Second, people who are still years or decades away from retirement may face stronger headwinds that could limit their returns compared to current retirees, Arnott wrote.

“Because of the twin perils of low starting yields on bonds and historically high equity valuations, retirees are unlikely to receive returns that match those of the past investors who are currently close to retirement age have benefited from favorable market tailwinds over the past three to four decades,” she wrote. “But younger investors may need to save considerably more to build up enough savings to sustain withdrawals when they eventually retire.”

How much more will younger investors need to save each year? Approximately double.

Arnott found that a 30-year-old who started saving for retirement in 1985 could save $5,000 per year and build a $1.212 million nest egg by age 65. (Her calculation assumes a 60/40 split between equities and bonds, as well as annual returns that are “in line with market averages.”)

However, a 30-year-old investor today with a 60/40 balanced portfolio earning 6.2% per year would need to save twice as much as the investor from above. More precisely, a 30-year-old today must sock away $10,296 annually for 35 years in order to reach the $1.212 million plateau that needed to support a 3.3% withdrawal rate.

This may be daunting for many, but Arnott says investors should not despair. If saving more is not possible, they can incorporate non-portfolio strategies, like delaying Social Security.

“Some of the major strategies include forgoing the inflation adjustment after any years when your nest egg loses value, employing a ‘guardrails’ strategy that involves cutting back on withdrawals in down markets but giving yourself a raise in good ones, or using required minimum distributions to determine the withdrawal amount,” Arnott wrote.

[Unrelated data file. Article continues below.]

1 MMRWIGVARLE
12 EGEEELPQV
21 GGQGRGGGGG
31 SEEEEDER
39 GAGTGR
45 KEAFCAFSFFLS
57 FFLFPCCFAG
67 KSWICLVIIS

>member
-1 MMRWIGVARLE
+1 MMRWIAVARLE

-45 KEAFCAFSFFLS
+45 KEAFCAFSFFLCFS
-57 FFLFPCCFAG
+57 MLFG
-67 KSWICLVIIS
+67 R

Bottom Line

Recent research from Morningstar calls into question the viability of the 4% rule for retirement withdrawals. The financial services company found that 3.3% is a safer initial withdrawal rate for retirees looking to establish a fixed and reliable income for 30 years. However, this lower withdrawal rate means retirees must save more, Morningstar’s Amy C. Arnott wrote. In fact, a 30-year-old today may need to save twice as much per year as current retirees saved on a yearly basis during their careers.

Retirement Planning Planning Tips

  • A financial advisor can help you create a plan to generate income in retirement. Finding a qualified financial advisor doesn’t have to be hard. SmartAsset’s free tool matches you with up to three financial advisors in your area, and you can interview your advisor matches at no cost to decide which one is right for you. If you’re ready to find an advisor who can help you achieve your financial goals, get started now.
  • Calculating how much money you’ll have saved by the time you retire isn’t as complicated as you might think. SmartAsset’s Retirement Calculator can help you estimate your retirement savings based on a number of factors, including your Social Security election age and your monthly savings rate.
  • Speaking of Social Security, the longer you delay collecting your benefits, the more valuable those benefits will eventually be. After reaching full retirement age, your eventual benefit increases every month until you turn 70. If you were born in 1960 or later, delaying Social Security until 70 will hike your benefits by 24%.